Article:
• If I give my peer honest feedback, will our relationship be damaged?
The most challenging part of risk-taking and vulnerability is the idea of potential suffering, consequences, or repercussions. No one wants to work in an environment where constant fear of negativity limits them from achieving their full professional potential. People want to work in an environment where they can be courageous, which can only be achieved when the workplace has a high level of psychological safety.  

Courage in A Psychologically Safe Workplace 

The 4 Stages of Psychological Safety™, developed by Dr. Timothy Clark, describes psychological safety as an environment of rewarded vulnerability – to have psychological safety means that you don’t feel embarrassed, punished, or marginalized for your ideas, even if you are “wrong.”  It opens you up to innovate by allowing you to take risks, redefine boundaries, and rethink the status quo – without fear of reprisal.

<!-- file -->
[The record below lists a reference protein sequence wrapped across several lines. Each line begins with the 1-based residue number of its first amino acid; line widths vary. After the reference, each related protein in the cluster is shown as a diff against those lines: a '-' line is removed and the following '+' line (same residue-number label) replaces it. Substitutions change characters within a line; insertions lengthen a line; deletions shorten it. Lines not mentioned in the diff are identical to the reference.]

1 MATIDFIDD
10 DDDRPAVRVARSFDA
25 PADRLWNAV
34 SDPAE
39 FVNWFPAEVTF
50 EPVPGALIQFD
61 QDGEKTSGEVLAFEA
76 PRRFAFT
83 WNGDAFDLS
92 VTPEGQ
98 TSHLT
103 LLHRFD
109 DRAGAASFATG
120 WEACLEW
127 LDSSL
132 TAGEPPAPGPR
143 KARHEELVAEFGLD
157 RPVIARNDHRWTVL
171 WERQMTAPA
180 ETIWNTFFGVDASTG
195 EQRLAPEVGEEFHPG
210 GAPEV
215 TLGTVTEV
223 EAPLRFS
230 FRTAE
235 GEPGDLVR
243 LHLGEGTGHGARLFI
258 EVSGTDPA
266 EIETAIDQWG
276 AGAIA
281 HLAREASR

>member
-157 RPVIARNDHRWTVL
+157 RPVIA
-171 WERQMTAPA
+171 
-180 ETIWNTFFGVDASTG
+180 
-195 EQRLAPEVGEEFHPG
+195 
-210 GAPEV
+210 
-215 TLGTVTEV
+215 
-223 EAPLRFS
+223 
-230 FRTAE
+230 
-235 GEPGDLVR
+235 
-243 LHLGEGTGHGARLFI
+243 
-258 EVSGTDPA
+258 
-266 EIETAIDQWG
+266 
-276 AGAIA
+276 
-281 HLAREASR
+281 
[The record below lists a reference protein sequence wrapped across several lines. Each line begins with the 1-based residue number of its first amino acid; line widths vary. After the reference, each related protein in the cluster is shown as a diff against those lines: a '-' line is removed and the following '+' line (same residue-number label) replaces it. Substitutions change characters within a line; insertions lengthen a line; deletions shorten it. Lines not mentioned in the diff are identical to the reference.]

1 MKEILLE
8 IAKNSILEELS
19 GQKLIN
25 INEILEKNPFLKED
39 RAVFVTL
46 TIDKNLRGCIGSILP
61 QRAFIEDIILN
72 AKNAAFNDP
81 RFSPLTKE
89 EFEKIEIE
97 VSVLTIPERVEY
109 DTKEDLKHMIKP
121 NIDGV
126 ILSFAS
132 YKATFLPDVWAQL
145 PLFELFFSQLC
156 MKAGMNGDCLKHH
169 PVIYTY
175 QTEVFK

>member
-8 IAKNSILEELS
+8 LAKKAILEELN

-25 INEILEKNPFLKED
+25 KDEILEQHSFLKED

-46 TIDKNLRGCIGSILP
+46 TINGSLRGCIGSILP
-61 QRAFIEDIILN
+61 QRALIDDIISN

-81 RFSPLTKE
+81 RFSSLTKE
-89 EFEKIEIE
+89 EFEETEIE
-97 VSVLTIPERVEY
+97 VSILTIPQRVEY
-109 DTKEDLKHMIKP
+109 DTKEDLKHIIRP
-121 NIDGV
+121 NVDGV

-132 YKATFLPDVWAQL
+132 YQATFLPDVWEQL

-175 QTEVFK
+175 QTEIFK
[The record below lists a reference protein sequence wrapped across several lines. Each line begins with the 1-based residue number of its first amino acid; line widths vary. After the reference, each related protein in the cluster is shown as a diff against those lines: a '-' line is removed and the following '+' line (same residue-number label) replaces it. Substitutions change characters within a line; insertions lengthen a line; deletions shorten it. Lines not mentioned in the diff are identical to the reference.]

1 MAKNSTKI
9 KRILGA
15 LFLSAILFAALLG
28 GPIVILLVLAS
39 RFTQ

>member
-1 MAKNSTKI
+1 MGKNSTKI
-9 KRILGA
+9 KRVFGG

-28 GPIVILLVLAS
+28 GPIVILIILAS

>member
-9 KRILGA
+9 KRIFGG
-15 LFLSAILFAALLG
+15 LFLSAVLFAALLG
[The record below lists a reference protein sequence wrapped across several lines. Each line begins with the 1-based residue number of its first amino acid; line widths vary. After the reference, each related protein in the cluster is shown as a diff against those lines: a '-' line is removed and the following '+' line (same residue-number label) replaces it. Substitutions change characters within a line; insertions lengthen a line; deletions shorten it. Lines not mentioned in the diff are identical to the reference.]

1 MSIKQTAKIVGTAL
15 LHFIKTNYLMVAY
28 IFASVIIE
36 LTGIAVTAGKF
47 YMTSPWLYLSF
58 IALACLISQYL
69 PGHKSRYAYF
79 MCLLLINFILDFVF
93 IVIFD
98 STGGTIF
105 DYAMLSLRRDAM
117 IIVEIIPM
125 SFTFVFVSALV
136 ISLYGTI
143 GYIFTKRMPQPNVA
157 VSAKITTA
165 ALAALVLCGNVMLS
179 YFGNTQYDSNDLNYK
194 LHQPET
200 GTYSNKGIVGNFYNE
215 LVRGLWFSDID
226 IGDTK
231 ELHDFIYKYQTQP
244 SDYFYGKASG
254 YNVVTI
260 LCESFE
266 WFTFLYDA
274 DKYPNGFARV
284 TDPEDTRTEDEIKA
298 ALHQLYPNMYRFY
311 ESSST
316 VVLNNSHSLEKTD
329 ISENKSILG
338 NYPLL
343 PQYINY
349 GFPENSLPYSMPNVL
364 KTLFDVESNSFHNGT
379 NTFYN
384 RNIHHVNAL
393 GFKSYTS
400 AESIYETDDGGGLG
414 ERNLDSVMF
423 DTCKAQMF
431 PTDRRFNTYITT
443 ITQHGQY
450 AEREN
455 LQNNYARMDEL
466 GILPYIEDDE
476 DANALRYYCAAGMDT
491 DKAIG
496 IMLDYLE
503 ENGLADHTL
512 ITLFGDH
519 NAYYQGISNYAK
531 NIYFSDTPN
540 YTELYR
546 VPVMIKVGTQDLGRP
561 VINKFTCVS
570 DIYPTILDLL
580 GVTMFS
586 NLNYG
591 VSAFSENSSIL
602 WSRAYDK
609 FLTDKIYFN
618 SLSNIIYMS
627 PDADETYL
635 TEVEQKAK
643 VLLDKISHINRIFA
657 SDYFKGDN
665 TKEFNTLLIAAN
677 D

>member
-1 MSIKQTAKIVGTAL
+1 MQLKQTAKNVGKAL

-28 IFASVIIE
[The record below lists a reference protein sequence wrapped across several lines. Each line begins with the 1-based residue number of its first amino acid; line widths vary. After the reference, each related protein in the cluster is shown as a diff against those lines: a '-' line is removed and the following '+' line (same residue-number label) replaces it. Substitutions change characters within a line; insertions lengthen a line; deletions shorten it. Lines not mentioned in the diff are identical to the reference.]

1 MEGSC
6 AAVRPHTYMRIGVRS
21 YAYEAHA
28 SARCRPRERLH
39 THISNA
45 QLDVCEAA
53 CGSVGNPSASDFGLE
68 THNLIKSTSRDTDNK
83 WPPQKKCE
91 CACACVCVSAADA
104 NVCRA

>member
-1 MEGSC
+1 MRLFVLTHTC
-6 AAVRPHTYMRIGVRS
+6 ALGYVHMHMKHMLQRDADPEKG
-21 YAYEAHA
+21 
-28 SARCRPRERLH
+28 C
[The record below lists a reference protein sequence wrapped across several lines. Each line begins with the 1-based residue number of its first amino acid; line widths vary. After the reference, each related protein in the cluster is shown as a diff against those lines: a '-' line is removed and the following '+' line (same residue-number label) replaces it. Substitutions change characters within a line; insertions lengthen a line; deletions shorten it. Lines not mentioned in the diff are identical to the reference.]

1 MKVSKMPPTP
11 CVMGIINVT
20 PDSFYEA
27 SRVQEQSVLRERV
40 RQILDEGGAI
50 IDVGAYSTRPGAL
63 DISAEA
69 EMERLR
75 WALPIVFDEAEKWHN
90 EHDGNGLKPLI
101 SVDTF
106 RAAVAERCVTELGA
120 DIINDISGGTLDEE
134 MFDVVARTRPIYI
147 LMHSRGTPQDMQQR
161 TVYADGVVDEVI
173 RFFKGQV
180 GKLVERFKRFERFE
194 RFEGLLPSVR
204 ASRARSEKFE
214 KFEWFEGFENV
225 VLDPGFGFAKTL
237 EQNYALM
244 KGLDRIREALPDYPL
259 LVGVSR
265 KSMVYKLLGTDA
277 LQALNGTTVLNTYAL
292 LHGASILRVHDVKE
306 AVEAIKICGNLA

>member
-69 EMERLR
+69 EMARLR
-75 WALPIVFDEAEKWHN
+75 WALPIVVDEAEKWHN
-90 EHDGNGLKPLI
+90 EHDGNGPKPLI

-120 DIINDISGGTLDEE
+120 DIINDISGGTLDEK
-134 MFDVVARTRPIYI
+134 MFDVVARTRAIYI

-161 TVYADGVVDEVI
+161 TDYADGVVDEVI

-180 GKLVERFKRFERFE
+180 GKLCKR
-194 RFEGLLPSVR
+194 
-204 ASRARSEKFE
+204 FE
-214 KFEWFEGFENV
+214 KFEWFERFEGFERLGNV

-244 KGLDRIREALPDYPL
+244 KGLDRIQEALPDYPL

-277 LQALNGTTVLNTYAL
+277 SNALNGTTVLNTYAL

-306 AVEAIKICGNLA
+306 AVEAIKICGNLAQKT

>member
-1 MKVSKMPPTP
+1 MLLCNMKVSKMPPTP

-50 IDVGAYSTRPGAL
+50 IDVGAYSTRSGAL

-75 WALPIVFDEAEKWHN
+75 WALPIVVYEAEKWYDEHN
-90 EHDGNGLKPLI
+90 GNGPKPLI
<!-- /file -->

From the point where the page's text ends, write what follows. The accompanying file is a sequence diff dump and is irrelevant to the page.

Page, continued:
Psychological safety, risk-taking, courage, and workplace vulnerability are all interconnected. Without one, there is no other, so establishing psychological safety on your team is essential.

Leadership Development Consultant Amy Savage outlines the four key steps to achieving psychological safety on your team: